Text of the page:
When we are lost in the fog we are so giddy with THIS that we make decisions that aren’t always the best or could have a consequential impact in the future.

Apathy does something similar. Like we KNOW we should complete that work assignment or pay that bill or schedule that doctor appointment… but we are feeling overwhelmed, we are spent, we are tired. We put it off, we ignore it, we hope it goes away. But it doesn’t and soon things are worse.

My wife and I moved back in August. The first weekend here we unpacked and organized and hung pictures and alllll that stuff. It was exhausting and overwhelming.

I had one box that needed to be sorted and it sat in my office for weeks. WEEKS. Everything else was organized except that one box. It sat in a corner for a very long time. I saw it several times throughout the day and instead of tackling it I just felt tired. And yes, this is a little silly.

And then one day I sorted it and finished the task. It took less than ten minutes and like many things I wondered why in the world I didn’t do this sooner considering how little time it took.

So, what does this feeling of hopeless and exhaustion has to do with this side of us?

When we are in the fog we are finally unshackled from the part of our soul that held this side of us back. We are more alive than ever before. We are happy, we are free, we are confident, we are excited. This can easily lead to spending money that we shouldn’t or coming out to someone without really considering the implications.

Although the days of being enveloped and influenced by the fog are mostly behind me, it’s not uncommon for me to feel apathetic about this side of myself when it comes to protecting my gender identity.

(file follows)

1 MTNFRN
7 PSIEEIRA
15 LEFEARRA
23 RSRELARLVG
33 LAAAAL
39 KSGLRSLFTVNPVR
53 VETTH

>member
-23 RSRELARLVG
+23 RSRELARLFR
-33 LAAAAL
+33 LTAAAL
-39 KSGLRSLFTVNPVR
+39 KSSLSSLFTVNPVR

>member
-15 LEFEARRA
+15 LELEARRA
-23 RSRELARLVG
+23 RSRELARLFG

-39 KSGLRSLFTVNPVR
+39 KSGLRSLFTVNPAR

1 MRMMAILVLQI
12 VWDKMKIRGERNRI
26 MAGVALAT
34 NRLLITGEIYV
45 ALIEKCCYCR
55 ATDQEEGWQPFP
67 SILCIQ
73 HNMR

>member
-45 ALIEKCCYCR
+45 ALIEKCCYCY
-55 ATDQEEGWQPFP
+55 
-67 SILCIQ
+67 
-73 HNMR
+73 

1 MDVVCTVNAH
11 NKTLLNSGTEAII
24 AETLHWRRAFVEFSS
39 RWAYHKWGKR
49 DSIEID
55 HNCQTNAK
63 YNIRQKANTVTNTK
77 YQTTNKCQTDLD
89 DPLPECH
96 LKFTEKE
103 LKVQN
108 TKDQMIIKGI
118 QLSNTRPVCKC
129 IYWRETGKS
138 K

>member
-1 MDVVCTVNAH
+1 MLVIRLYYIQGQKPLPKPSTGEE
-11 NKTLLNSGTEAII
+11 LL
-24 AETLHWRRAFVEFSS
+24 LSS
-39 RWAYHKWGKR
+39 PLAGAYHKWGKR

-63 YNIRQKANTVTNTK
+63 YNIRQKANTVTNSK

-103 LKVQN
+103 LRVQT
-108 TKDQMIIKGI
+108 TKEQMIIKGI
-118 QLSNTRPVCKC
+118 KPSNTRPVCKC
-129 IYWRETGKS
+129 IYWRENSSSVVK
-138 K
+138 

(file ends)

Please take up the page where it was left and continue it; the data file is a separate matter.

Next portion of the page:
Simply put, I don’t want to have THE TALK with anyone else in my life anymore. Although it’d be nice for some of my friends to know Hannah, I am exhausted at the idea of coming out. Maybe I should do a Powerpoint and tell people I am not taking any further questions.

It’d be easy to have the attitude or perspective of just doing what I want (and presenting how I want) at any given time and to hell with the consequences or what someone else thinks.

I mean, that sounds inspiring but that wouldn’t be the motivation of wearing whatever I please.

As I write this I am wearing faux leather leggings and a femme top. I am, in my opinion, crossdressing. What I mean is that I am masculine presenting (no wig or makeup and with a few days worth of facial hair) but I am wearing “girl clothes”.

It’d be nice to leave the house wearing this outfit to run errands. I like these clothes, they’re comfortable, and well, I just like wearing “girl clothes”.

These days it’s a lot more… hm, tempting to just do that. Or rather it’s not as easy to come up with reasons why I shouldn’t.

And it’s not because this side of me is growing stronger. It’s not because I WANT to present as non-binary or gender non-conforming. It’s not because my gender identity is evolving or shifting.

It’s because I just don’t care.

I am exhausted and don’t have the energy to care.

See? Apathy. Indifference.